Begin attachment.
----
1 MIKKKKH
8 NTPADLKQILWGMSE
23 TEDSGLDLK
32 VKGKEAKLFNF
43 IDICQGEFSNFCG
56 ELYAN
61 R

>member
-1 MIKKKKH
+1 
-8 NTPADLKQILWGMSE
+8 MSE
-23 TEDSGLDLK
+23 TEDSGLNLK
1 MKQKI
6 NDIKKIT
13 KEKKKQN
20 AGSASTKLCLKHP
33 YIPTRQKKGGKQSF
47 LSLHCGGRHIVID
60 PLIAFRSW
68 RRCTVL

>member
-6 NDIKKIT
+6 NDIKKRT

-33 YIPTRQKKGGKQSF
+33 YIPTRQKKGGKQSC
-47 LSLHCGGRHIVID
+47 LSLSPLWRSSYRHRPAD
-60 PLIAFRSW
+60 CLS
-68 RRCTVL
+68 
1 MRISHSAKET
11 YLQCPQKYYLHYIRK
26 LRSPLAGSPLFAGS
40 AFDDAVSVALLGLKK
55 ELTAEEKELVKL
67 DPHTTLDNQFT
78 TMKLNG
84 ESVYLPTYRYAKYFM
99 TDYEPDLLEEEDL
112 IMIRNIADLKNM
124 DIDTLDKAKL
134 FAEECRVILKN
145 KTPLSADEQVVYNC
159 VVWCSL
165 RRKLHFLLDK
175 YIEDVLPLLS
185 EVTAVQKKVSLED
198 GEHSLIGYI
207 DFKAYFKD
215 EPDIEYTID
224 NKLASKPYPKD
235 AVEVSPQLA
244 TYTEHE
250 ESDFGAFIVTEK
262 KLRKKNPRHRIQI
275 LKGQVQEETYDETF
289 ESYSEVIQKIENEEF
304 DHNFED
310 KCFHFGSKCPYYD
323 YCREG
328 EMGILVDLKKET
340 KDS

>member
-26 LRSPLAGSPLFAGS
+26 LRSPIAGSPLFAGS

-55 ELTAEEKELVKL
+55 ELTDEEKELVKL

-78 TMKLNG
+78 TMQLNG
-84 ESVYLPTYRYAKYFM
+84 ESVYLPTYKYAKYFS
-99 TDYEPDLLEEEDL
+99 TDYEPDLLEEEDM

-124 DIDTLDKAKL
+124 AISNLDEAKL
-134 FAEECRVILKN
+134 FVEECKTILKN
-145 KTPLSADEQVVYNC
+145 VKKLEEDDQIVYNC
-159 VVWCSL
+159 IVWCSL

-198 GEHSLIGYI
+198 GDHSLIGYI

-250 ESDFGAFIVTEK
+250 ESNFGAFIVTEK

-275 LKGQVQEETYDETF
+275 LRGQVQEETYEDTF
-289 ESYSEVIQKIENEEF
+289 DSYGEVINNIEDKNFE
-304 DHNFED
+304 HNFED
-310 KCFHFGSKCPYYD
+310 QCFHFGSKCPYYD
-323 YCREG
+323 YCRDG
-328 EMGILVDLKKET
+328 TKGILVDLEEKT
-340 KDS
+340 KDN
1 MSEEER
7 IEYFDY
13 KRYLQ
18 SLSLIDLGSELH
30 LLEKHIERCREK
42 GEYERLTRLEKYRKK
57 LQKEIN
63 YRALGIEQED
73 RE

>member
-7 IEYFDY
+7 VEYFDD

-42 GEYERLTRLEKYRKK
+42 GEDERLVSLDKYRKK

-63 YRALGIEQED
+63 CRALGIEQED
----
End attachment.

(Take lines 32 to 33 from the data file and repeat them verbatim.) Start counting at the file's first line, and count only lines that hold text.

-68 RRCTVL
+68 